I’m ashamed to admit this, but we didn’t handle our puppy’s ‘piddle’ phase very well.
In a matter of days, we went from complete adoration to unmitigated frustration. My puppy peed everywhere, all the time.
But, that’s not even what frustrated me most!
When I took him out, he wouldn’t go at all. I’d leave him outside for 15-20 minutes, then he’d come inside and pee on the carpet.
I was at my wit’s end, but then I discovered a simple solution to my puppy’s piddle problem that I could use in my house while I was training him to pee outside.
There are plenty of websites, blogs, and books offering advice to help you handle your puppy’s potty problems, but most of them have one fatal flaw.
They all offer long-term solutions but do nothing to fix the immediate problem that I’m having.
Once I discovered the immediate solution, it was much easier to be patient with my puppy and allow him to learn faster.
Throughout the process, I learned essential lessons about potty train a puppy. I’ll share those first, and then I’ll tell you how I kept my puppy from completely ruining my carpet and floors during my puppy training.
Tip 1: Establishing Eating Time
It’s important to set routine in potty training your puppy.
While most dog training resources will recommend setting a set schedule to take your dog outside, it’s also important to set an eating schedule.
This will help keep your puppy’s urge to go to the bathroom consistent.
As a general rule of thumb, it’s recommended when taking your puppy out…
- At a set time every morning.
- Every few hours throughout the day (decide these beforehand and stick to them).
- Fifteen minutes after every meal (schedule meals consistently to maximize benefit).
- Once before bed at the same time every night.
- Twice during the middle of the night.
Those general rules are a great start, but monitor your puppy’s specific needs to determine whether you’re taking them out enough or too often.
Tip 2: Walking Schedule
Regular walks can be extremely helpful in ensuring that your puppy doesn’t piddle inside your house or apartment.
Using walks in conjunction with potty breaks, not as replacements for them.
By doing this, you can observe your puppy’s needs more effectively.
Say, for example, you took your puppy out to go to the bathroom at 3 PM. If they go at that time, you’ll know your safe for a while. But, if you take them for a walk at 4 PM, and they go again, you’ll know that your puppy requires more frequent breaks than you originally anticipated.
It can also help you hone in on an appropriate schedule. For example, if your puppy didn’t need to go at 3 PM, but did go during your walk at 4, you can adjust your potty break schedule accordingly.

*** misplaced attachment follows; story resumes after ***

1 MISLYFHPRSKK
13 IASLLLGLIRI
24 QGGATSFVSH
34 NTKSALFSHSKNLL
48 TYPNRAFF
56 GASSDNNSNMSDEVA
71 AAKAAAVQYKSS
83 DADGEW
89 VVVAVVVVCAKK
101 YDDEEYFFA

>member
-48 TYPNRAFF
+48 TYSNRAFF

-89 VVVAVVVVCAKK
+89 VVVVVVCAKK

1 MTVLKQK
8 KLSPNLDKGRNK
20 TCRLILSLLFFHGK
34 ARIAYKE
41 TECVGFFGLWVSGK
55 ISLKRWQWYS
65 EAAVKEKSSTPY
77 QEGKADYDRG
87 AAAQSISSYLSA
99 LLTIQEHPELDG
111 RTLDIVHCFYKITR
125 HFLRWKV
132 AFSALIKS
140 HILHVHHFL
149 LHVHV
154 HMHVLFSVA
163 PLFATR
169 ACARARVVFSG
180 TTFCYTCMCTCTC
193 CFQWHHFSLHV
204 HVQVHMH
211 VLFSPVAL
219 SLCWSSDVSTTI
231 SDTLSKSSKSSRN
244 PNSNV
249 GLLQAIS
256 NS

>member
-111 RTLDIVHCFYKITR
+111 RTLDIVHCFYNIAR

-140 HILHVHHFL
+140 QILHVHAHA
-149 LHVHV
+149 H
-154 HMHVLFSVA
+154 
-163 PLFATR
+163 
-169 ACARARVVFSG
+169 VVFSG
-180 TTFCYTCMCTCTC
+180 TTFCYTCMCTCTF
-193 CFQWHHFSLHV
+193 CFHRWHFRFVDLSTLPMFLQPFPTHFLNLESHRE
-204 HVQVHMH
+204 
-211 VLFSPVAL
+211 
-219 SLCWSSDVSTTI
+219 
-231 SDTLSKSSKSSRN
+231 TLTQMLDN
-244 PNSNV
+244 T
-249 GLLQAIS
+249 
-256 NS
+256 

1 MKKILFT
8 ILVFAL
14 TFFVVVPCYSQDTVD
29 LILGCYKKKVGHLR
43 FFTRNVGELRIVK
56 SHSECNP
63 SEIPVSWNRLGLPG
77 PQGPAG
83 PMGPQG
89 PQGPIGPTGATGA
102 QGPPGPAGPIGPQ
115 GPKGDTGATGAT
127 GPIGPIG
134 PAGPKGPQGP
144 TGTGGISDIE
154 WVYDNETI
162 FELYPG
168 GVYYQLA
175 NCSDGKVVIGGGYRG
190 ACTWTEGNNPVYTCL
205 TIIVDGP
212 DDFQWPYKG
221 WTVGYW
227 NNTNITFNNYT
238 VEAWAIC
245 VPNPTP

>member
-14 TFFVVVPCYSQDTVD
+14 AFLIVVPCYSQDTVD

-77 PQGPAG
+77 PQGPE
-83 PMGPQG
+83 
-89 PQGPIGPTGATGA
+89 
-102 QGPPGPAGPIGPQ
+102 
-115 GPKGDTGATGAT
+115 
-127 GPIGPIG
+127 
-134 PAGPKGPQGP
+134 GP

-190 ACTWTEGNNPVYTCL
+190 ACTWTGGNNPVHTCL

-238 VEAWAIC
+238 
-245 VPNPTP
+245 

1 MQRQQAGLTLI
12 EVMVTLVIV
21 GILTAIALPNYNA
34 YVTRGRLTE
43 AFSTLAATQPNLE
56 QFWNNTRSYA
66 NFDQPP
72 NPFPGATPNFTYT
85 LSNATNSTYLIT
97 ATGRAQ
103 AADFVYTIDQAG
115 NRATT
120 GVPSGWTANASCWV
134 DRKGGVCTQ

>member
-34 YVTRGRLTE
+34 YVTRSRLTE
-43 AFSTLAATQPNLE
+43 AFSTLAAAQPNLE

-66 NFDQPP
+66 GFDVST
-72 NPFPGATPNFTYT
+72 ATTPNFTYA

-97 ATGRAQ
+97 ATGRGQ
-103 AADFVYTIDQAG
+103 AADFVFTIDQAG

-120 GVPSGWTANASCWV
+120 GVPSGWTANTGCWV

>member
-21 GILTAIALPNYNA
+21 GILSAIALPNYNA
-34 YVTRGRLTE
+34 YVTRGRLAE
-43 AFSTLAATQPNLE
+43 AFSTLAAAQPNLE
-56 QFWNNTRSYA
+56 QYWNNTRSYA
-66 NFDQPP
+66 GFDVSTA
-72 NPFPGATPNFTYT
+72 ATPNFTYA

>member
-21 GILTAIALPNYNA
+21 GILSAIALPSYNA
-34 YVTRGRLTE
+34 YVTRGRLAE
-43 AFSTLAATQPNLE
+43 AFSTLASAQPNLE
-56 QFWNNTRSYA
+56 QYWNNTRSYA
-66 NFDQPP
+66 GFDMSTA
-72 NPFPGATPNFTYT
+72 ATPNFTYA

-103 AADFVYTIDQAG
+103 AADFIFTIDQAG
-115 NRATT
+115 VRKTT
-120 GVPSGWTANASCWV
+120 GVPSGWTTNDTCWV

This will not only reduce the chance of your puppy needing to go inside your home, but it will also help you better understand your dog’s needs early on.
Tip 3: Creating a Designated Area
Unless you have the luxury of taking 3 weeks off of work when you bring your puppy home, you’ll probably have to leave them alone from time to time.
Rather than forcing them to stay packed away in their crate, or allowing them to roam free, you’ll want to create an ample ‘playpen’ for your puppy to play in throughout the day.
They almost certainly WILL go to the bathroom during that time, but this method allows you to prepare for it, and limit the damage to a confined space.
To use this method, simply wall off a generous amount of space in a safe corner of your home. Place your puppy in that confined space and ensure that they can’t get out.
Lay down protective materials such as a tarp or newspaper. And, of course, provide your puppy with plenty of fun toys.
With this method, your puppy will learn that they can’t relieve themselves just anywhere in the house, and it will prevent you from coming home to nasty messes and stains every day.
Potty training your puppy can be tough, and it takes a significant amount of trial and error. The fact is, there probably will be times when you don’t get the timing right.
Think about it, your puppy is completely adorable.
So small and furry!
But that also means that they have a small bladder, and will have to go to the bathroom often.
In those early weeks of training our puppy, it was very difficult to get the timing right. I’d wake up in the middle of the night to let our dog out, only to find that I was too late. After I found this simple solution, I didn’t have to worry about that anymore.
To prevent damage to your carpet or stain your floors with bad odor, train your dog to use puppy training pads.
With the right training pads with attractant, your dog will know to find the pads, should they need to relieve themselves while you’re away.
Make sure when buying puppy pads, the material has a high amount of polymer absorbency with at least 6 layers. This will help absorb all of your pup huge mess and eventually you won’t have to lock them up in crates anymore.
For what’s it worth, puppy pads is one of the most effective ways to potty train your dog.
You’re bound to learn a few things over the first few weeks of potty training, and you may have to deal with a few accidents.
But, if you establish a consistent schedule, use walks for observation, create a playpen or exercise pen for dogs when you’re away, and use puppy pads every day, you CAN significantly decrease the accidents that can occur.
Bulldogology Pet Solutions sells premium puppy pads that are perfect for the job and offer a full refund money-back guarantee if you’re not completely satisfied. You can find them, here.
Using high-quality puppy pads didn’t just save my carpet and floors.
They saved my sanity as well!